Cursive

Cursive. That archaic mode of recording one’s thoughts.

I have been spending some small bit of my spare time trying to remember how cursive handwriting works. I had abandoned it shortly after graduating high school. This was due both to my block letters being vastly more legible, and the increasing uselessness of handwriting in everyday life. I do remember, as a younger sibling wanting to learn cursive to be like my older sister and her friends. That squiggly, contiguous form of penmanship that they were learning made them seem so much more like adults who seemed to have this ability to pay for nearly anything by simply swiping a pen across the checkbook. This was of course before the prevalence of debit cards which opened up a whole new series of wondrous mysteries where purchasing options were concerned1. It seemed so fancy and beautiful. I was so fascinated by it that I got scolded once or twice by a teacher for drawing lines between my print letters to connect them.

When I had finally reached the age that it was deemed reasonable to be enlightened by the public education system as to the eldritch secrets of what I was assured to be the defacto way of writing2  I soon discovered the hand cramping agony of each loop and arc. My mind numbed at the similarities of lowercase L and B, the capitals T and F had the same issue, and the letter X was basically a V with a line through it. And what the hell was the going on with Z? My technique was awful and my teachers went to great efforts to point this out. My L’s didn’t have enough loop, and my T’s had too much (which is to say any). The little hooks of the letters O, V, and B left me at a loss as to how to start the next letter3, did I just start them at mid stroke or did I bring the pen down to the bottom of the line and start there, either answer seemed wrong at some point or other. I never remembered to dot my i’s or cross my t’s and when I did it was because I had broken the rules and not waited until I had completed the whole word. When I tried to write more neatly I wasn’t able to finish assignments in time and was marked off for having my papers uncompleted. Continued years of physical and psychological anguish over the subject did not improve matters. The introduction of a typewritten requirement to my reports and essays helped to greatly advance my self-worth.

Why then, am I revisiting this ancient horror?

I wouldn’t trouble myself, believe me I am not a masochist. It seems there is no plan to teach it at my daughter’s school. Now, I really don’t think it is all that important. Quite frankly it seems that most of the people who I’ve spoken to who are upset about the removal of cursive from the curriculum are people who still hold a grudge about having to learn it when they were young4. But anyway, my wife has mentioned in passing that she thinks we should teach her ourselves. Which I feel ultimately means I am going to end up trying to show her how it’s done And if that’s is the case, well I should have at least something resembling proficiency in the task.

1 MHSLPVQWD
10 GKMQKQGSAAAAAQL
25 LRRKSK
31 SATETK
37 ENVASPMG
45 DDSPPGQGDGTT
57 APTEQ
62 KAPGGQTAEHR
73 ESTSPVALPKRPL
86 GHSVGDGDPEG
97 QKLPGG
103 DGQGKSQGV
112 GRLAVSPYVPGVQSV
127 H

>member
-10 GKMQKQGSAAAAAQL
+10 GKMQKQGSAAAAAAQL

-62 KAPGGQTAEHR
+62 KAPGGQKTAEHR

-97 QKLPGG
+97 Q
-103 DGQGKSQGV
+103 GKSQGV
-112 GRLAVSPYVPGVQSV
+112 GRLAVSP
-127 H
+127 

I’d like to think that the price of keeping art and music in her school is the loss of cursive I am perfectly fine with that. Sadly that’s not the case. Art and Music will consistently be on the chopping block, because just like cursive it isn’t part of the standardized tests. The schools are beholden to these damn tests in order to maintain funding and resources, and so more funding and time is funneled to teaching towards the tests. That’s a negative feedback loop that is draining all of the actual education out of schools. We aren’t losing cursive to laziness, we’re losing it to bureaucracy.

Anyway, that’s What I’ve been thinking about over the past week. How about you?

Happy Monday5

Prompt


  1. I really do long for those days when I was a child and had no need for the petty adult realities of personal finance 
  2.  Apparently they didn’t discuss the matter with my Mechanical Drawing instructor who just a year later would spend weeks teaching us the importance of perfectly drawn block capitals. 
  3.  If, while in grade school, I had been asked to write the word “bovine” there would have been an… incident. 
  4.  And damn it, if I had to shovel coal when we were kids then this lazy, good for nuthin’ generation should have to shovel coal too, by gum. 
  5. Wow it’s been almost a year since I typed those two words. And I still love me some footnotes. 
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